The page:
Israel’s Recession

William Galston has a post about the resilience of the Israeli economy in the face of the global recession, arguing the U.S. could stand to learn a lot:

In it we learn that the Netanyahu government raised taxes, avoided traditional stimulus measures, and ruled out government bailouts for banks and bondholders. In short, the government rejected supply-side economics, Keynesian economics, and “too big to fail” economics—a trifecta of heresies against the competing orthodoxies that dominate the U.S. landscape. The result: a rebound that Barclays analysts call “the strongest recovery story” in Europe and the Middle East.

Undergirding this heterodox strategy is a principle that I’ll call “sound diet” economics—namely, eat your spinach before dessert.

Knowing that Israel is a small country, I suspected that the real story is that Israel did is just let its currency sink in value, boosting exports. And, indeed, since the onset of the downtuwn in mid-2008 the Shekel has gotten cheaper relative to the Euro, the Yen, and even dollar which has itself been depreciating:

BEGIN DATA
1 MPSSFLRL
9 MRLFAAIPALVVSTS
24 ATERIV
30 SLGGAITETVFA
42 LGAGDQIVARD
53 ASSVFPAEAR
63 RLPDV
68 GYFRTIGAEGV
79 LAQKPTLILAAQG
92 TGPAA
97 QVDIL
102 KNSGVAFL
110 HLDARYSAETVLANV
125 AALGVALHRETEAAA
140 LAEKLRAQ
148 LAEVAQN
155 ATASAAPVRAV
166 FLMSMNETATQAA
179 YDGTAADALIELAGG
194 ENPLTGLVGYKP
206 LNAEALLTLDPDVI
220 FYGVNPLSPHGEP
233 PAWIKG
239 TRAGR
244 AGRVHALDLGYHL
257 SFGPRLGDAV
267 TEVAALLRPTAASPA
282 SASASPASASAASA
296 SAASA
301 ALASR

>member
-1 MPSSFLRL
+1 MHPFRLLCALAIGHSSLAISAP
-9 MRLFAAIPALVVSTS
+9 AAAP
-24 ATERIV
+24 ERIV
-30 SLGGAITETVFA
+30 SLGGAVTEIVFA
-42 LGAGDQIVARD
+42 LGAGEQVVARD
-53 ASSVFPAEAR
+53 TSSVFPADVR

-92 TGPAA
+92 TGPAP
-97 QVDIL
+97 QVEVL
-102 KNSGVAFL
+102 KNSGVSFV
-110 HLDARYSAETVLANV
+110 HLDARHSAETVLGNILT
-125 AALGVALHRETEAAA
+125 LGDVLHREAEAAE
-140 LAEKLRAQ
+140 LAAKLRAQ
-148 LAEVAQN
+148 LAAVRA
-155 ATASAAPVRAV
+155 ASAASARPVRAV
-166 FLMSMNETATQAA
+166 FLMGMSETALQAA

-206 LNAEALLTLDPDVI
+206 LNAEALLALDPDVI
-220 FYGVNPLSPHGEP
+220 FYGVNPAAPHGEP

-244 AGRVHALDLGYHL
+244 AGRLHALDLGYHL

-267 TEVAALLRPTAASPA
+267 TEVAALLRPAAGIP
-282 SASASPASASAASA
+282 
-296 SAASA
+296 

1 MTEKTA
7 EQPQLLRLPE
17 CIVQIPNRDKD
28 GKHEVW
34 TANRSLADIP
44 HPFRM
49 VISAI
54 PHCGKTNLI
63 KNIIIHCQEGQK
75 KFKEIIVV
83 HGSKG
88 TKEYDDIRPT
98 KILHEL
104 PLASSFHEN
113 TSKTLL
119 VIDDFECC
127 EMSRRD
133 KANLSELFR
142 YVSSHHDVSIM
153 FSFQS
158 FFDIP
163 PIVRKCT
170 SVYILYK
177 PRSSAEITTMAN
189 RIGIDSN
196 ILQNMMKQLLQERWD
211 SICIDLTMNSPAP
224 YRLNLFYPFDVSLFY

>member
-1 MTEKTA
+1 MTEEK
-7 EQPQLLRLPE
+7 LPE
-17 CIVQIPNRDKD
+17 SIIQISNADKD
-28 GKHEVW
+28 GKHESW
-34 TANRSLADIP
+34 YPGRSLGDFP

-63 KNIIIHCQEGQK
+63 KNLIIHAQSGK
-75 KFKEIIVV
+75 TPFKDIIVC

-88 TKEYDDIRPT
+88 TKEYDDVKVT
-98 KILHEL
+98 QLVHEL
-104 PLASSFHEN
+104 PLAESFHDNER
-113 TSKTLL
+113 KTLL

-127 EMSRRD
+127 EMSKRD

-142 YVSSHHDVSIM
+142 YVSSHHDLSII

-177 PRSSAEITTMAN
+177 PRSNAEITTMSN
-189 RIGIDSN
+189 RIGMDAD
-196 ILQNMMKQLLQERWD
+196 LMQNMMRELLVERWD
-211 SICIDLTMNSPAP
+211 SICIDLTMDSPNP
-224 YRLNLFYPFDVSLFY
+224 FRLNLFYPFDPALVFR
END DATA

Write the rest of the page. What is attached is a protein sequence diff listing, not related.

This is exactly what I would do if I were in charge of Israel. Faced with a downturn, a small developed economy needs to be much more worried than a large developed economy does about maintaining markets’ confidence in your ability to sustain your debt level. At the same time, a small developed economy has much more ability to sustain employment and growth by making its currency cheaper. So a policy of austerity and devaluation is a very reasonable course of action. The United States is in a very different situation. Trade is a much smaller share of our overall economy (less than half as much), our currency automatically appreciates in a panic (because of the “flight to quality” effect), and we have much greater ability to borrow.

Long story short, the Israeli story, though interesting and possibly relevant to Sweden, Iceland, and New Zealand, doesn’t have much of a moral for the United States.